FIGURE 9. Speech recognition thresholds (SRT) in noise for hearing aid users in "Matched" and "Mismatched" hearing aid conditions. Conditions included binaural omni-directional (Omni/Omni), fixed (Fixed/Fixed), and Adaptive broad-band directional (Adapt/Adapt), and "mismatched" omni/adaptive directional conditions (AdaptL/OmniR; AdaptR/OmniL). Adapted from Payne & Lutman.13

Finally, it should be recognized that directional microphones—despite their newfound popularity—may not be for everyone. For example, the audiogram alone does not provide a good indication of the degree to which individual hearing aid patients have difficulty listening in background noise. Several researchers, including Mead Killion who is a strong advocate of directional microphone use,14 have suggested that speech recognition in noise measures, such as the QuickSIN15 or Hearing in Noise Test,16 may be useful for determining an individual patient’s SNR deficit for speech.

Table 2 illustrates how SNR loss for speech may, in turn, be used to develop candidacy guidelines for benefit from directional microphones and FM technology. The COSI17 or APHAB18 also provide useful subjective indications regarding patient expectations for benefit from amplification. The bottom line is that there are numerous technology solutions that may be used with hearing aids to enhance or preserve SNR, but the most important clinical issue is the appropriate selection and application of that technology to individual patients.

TABLE 2. Interpreting SNR loss to determine candidacy for directional microphone and FM technology.

Directional microphones provide measurable improvements in speech recognition in noise, satisfaction, and benefit when compared with omni-directional microphone hearing aids. Broadband and multi-band adaptive response directional microphone instruments provide improved speech recognition for conditions when one or two independent noise sources are present and are spatially dynamic. Reverberation and increased talker/listener distance negatively impact directional microphone performance.

Matching patient needs and expectations to selected technology is a critical factor related to success with directional microphones; assessing SNR loss and measuring subjective patient needs (eg, COSI, APHAB) are useful tools to assist with this process.

 David A. Fabry, PhD, is the director of clinical research at Phonak LLC, Warrenville, Ill.

Correspondence can be addressed to HR or David Fabry, PhD, Phonak LLC, 4520 Weaver Parkway, Warrenville, IL 60555; email: [email protected].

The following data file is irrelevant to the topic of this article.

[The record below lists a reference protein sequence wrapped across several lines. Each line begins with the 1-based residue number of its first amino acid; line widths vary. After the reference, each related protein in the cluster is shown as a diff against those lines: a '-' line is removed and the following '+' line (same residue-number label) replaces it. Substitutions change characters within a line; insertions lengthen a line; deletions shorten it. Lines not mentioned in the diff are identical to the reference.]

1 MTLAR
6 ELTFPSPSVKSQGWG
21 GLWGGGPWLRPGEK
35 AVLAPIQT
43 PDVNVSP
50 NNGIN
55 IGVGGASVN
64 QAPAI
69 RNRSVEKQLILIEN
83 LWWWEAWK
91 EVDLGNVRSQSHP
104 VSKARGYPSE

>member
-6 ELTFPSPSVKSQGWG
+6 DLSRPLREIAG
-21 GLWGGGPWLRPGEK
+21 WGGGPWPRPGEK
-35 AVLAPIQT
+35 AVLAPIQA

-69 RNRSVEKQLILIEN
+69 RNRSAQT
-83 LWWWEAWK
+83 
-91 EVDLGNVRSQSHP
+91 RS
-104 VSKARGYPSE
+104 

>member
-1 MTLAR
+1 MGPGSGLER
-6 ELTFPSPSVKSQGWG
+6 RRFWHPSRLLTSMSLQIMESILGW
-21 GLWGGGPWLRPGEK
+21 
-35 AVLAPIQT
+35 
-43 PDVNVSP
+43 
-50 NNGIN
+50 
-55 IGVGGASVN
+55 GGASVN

1. Preves D. Directional microphone use in ITE hearing instruments. Hearing Review. 1997;4(7):21-27.
2. Hawkins DB, Yacullo WS. Signal-to-noise ratio advantage of binaural hearing aids and directional microphones under different levels of reverberation. J Sp Hear Disorders. 1984:49,278-286.
3. Dillon H, Macrae J. Derivation of Design Specifications for Hearing Aids. National Acoustics Laboratories Report Number 102. Canberra, Australia: Australian Government Publishing Service; 1984.
4. Kochkin S. MarkeTrak III Identifies Key Factors in Determining Consumer Satisfaction. Hear Jour. 1992;45 (8):1-4.
5. Valente M, Fabry D, Potts L. Recognition of speech in noise with hearing aids using a dual microphone. J Amer Acad Audiol. 1995;6:440-449.
6. Lesiecki B. Battling our nemesis, noise. Hearing Review. 1994;1(4):25-26.
7. Strom KE. The HR 2004 dispenser survey. Hearing Review. 2004;11(6):14-32,58,59.
8. Kochkin S. On the issue of value: Hearing aid benefit, price, satisfaction, and brand repurchase rates. Hearing Review. 2003;10(2):12-26.
9. Kochkin S. Customer satisfaction with single and multiple microphone digital hearing aids. Hearing Review. 2000;7(11):24-34.
10. Compton-Conley C, Neuman A, Killion M, Levitt H. Performance of directional microphones for hearing aids: real world versus simulation. J Am Acad Audiol. 2004;15:440-455.
11. Ricketts T. Impact of noise source configuration on directional hearing aid benefit and performance. Ear Hear. 2000;21:194-205.
12. Ricketts T, Henry P. Evaluation of an adaptive, directional-microphone hearing aid. Intl J Audiol. 2002;41 (2):100-112.
13. Payne E, Lutman ME. Speech recognition performance and speech quality ratings in asymmetric listening conditions with adaptive directional microphone hearing instruments. Poster presentation at: International Hearing and Research Conference, Lake Tahoe, Calif; August 21-25, 2002.
14. Killion M. Myths about hearing in noise and directional microphones. Hearing Review. 2004;11(2):14-19,72,73.
15. Niquette P, Gudmundsen G, Killion M. QuickSIN Speech in Noise Test Version 1.3. Elk Grove Village, Ill: Etymotic Research; 2001.
16. Nilsson M, Soli S, Sullivan JA. Development of the Hearing in Noise Test for the measurement of speech reception thresholds in quiet and noise. J Acoust Soc Amer. 1994;95(2):1085-1099.
17. Dillon H, James A, Ginis J. Client Oriented Scale of Improvement (COSI) and its relationship to several other measures of benefit and satisfaction provided by hearing aids. J Amer Acad Audiol. 1997;8(1):27-43.
18. Cox R, Alexander G. The abbreviated profile of hearing aid benefit. Ear Hear. 1995;16(2):176-186.